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Women in science: Yes we can!

The cover of my statistics text book features a diagram depicting the relation among sex, time since obtaining a doctorate degree, number of publications, and citations on salary. I haven’t formally learned about structural equation modeling just yet, but nonetheless found it rather discouraging for women. In hopes of being potentially proven wrong, I read the chapter on causal models. The example that Cohen, Cohen, West & Aiken, 2003 give as a working frame to…

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Outreach Event: Mindfulness Meditation!

If you were asked to do nothing for a minute, could you do it? What about being asked to smell a Hershey’s chocolate kiss but wait to eat it? Well, after this quarter’s Psychology in Action’s Outreach Program event children and teenagers from the LA community may just outshine you at mindfulness practices like these! Outreach coordinators Jenna Cummings and Nicco Reggente arranged for UCLA psychology graduate students to present to youth at an after-school program hosted by the…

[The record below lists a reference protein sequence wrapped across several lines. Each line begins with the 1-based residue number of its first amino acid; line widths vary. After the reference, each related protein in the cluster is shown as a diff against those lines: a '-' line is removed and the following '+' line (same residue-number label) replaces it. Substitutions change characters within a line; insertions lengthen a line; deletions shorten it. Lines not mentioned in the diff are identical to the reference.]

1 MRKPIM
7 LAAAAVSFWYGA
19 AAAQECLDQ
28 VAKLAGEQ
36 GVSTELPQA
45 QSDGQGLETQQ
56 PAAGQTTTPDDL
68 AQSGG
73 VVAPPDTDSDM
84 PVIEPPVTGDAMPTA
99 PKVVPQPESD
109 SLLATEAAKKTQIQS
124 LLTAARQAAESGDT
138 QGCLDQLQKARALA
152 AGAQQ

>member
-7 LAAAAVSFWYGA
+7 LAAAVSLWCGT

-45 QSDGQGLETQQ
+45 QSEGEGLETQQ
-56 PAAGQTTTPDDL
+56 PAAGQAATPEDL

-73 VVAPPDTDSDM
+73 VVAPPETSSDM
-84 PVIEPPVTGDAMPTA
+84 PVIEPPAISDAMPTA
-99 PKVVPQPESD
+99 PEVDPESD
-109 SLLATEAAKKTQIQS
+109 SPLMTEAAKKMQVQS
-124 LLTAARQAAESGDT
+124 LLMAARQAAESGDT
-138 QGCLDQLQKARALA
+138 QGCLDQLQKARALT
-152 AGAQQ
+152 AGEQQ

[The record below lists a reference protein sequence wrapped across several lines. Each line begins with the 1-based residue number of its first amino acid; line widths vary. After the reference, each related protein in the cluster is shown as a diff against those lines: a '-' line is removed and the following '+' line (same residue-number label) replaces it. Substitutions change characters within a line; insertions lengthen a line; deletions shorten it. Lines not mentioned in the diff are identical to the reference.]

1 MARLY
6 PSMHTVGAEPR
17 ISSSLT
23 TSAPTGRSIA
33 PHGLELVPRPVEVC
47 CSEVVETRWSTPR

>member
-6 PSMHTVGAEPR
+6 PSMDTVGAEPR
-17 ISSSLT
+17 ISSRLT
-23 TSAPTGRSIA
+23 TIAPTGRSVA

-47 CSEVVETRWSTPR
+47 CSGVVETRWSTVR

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New Research: Learning from Paper versus Learning from Screens

When I speak to parents, I often hear that they are scared that this generation of students is losing out, because they are learning so much more on screens. These fears are echoed in the press.  For example, the Washington Post wrote about how reading is taking a hit from online scanning and skimming.  In the class I now teach to college seniors, the students themselves echoed this fear, telling me that they believe that…